The original port schedules for many larger cruise ships planning to visit Skagway, Alaska this year are likely to be altered due to a large rock high above the dock there.
Last summer, rockslides from the hill above Skagway’s railroad dock forced cruise lines to cancel some of their scheduled stops there through the end of the season. New mitigation measures have been put into place since then to curb the rockslides and catch further falling rocks, and, according to KTOO, borough manager, Brad Ryan says cruise companies seem mostly satisfied with those measures.
However, one large rock — nicknamed “ship rock” by locals because of its resemblance to a ship’s bow — could still fall, and cruise lines are reconsidering their docking schedules because of it. It looms over a short section of the dock that’s closer to town. The rest of the dock is long enough to accommodate two cruise ships as long as one of them is small. But some days on the port’s schedule this year called for two larger ships to share the dock space, which would put one of them in the path of the rock — should it decide to fall.
Because of this, cruise lines are shortening the port stay for some of their itineraries so that they can trade off with the other ship scheduled for the same day, each docking a half day in Skagway. “The cruise lines have indicated that there are certain days that they are going to hot berth,” Ryan said. “Which means one ship will come in early, be here for about six hours or so, it will pull off, and then the second ship will come in and be here from about two o clock until the evening.”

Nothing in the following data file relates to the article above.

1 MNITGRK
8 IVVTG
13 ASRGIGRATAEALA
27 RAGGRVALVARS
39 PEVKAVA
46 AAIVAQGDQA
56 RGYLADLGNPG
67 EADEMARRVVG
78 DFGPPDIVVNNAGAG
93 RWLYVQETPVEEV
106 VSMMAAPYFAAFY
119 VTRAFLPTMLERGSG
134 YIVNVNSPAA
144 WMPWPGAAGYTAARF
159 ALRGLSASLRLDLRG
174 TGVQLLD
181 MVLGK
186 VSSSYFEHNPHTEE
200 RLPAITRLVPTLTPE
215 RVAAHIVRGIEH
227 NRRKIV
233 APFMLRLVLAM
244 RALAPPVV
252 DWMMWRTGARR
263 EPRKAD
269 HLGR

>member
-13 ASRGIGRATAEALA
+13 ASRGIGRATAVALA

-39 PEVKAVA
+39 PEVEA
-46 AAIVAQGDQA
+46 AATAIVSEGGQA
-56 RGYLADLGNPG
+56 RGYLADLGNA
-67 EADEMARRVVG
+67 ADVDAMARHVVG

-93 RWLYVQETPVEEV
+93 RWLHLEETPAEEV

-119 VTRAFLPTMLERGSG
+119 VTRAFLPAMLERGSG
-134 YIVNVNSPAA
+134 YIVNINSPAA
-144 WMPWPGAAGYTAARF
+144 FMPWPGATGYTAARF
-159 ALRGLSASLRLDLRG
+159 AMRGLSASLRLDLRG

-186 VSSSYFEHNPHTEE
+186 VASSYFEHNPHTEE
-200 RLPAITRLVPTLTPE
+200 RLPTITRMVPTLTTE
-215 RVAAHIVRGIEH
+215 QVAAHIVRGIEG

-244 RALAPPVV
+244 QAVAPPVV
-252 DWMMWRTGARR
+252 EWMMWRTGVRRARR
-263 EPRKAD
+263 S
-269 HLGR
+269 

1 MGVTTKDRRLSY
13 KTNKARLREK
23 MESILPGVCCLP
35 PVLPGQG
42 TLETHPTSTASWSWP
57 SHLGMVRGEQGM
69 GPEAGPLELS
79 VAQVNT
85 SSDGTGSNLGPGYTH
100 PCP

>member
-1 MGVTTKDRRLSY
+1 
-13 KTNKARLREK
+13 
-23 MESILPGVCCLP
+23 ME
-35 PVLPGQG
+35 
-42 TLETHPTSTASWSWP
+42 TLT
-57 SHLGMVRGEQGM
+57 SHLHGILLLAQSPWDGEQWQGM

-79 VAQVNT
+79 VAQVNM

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The arrangement may be necessary to do about 50 times this season, but lines are also looking at solutions to allow bigger ships to fit into the shorter space. “They are ordering more bollards, trying to slide the ships back,” Ryan continued. “They are talking about coming in and flipping around so that the port side goes to the dock. There is a whole bunch of conversations trying to cut those hot berths down — nobody wants it.”
In the meantime, the municipality is hiring people to spend the summer living in wall tents east of the slide area, where they’ll spend a good chunk of the day watching for rockslides. If rocks start to move, they’ll be able to quickly radio traffic handlers below.
“There are about twelve to twenty seconds from the time you notice a rockslide up there before it would reach the docks,” Ryan said. “And so that would be enough time for a bus to pass through, and obviously, if we started to hear one, we’d stop the buses beforehand.”
Rockslide mitigation measures, which also include nets and barriers on the slope, are scheduled to be ready by tomorrow when the first cruise ship of the season, Norwegian Bliss, arrives in Skagway.
So far, cruise lines haven’t confirmed any port time changes for Skagway on their itineraries this year, but those decisions are likely to be made soon.
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